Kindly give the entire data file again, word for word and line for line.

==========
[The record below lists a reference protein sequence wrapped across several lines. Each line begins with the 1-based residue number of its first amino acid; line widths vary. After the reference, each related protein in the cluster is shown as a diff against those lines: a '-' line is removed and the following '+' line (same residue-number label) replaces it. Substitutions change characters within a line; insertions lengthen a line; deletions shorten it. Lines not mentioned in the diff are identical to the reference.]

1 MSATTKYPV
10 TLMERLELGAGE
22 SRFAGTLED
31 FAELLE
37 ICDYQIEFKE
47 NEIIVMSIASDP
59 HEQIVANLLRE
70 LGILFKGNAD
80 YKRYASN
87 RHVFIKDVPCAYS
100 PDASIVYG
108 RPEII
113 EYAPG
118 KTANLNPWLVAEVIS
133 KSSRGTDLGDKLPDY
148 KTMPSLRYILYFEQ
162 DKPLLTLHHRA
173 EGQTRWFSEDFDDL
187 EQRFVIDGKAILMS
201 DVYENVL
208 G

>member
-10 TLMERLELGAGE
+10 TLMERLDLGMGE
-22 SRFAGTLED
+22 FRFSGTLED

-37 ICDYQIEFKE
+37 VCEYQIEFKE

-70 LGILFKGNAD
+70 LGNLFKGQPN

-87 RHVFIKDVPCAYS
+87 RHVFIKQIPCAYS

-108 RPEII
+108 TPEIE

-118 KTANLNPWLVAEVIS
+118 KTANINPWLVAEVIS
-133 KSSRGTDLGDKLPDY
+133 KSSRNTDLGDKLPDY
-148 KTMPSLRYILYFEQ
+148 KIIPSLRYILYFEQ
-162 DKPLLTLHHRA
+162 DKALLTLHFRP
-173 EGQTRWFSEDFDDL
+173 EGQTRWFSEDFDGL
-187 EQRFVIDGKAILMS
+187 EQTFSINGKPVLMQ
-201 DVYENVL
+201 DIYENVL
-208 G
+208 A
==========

[The record below lists a reference protein sequence wrapped across several lines. Each line begins with the 1-based residue number of its first amino acid; line widths vary. After the reference, each related protein in the cluster is shown as a diff against those lines: a '-' line is removed and the following '+' line (same residue-number label) replaces it. Substitutions change characters within a line; insertions lengthen a line; deletions shorten it. Lines not mentioned in the diff are identical to the reference.]

1 MSATTKYPV
10 TLMERLELGAGE
22 SRFAGTLED
31 FAELLE
37 ICDYQIEFKE
47 NEIIVMSIASDP
59 HEQIVANLLRE
70 LGILFKGNAD
80 YKRYASN
87 RHVFIKDVPCAYS
100 PDASIVYG
108 RPEII
113 EYAPG
118 KTANLNPWLVAEVIS
133 KSSRGTDLGDKLPDY
148 KTMPSLRYILYFEQ
162 DKPLLTLHHRA
173 EGQTRWFSEDFDDL
187 EQRFVIDGKAILMS
201 DVYENVL
208 G

>member
-10 TLMERLELGAGE
+10 TLMERLDLGMGE
-22 SRFAGTLED
+22 FRFSGTLED

-37 ICDYQIEFKE
+37 VCEYQIEFKE

-70 LGILFKGNAD
+70 LGNLFKGQPN

-87 RHVFIKDVPCAYS
+87 RHVFIKQIPCAYS

-108 RPEII
+108 TPEIE

-118 KTANLNPWLVAEVIS
+118 KTANINPWLVAEVIS
-133 KSSRGTDLGDKLPDY
+133 KSSRNTDLGDKLPDY
-148 KTMPSLRYILYFEQ
+148 KIIPSLRYILYFEQ
-162 DKPLLTLHHRA
+162 DKALLTLHFRP
-173 EGQTRWFSEDFDDL
+173 EGQTRWFSEDFDGL
-187 EQRFVIDGKAILMS
+187 EQTFSINGKPVLMQ
-201 DVYENVL
+201 DIYENVL
-208 G
+208 A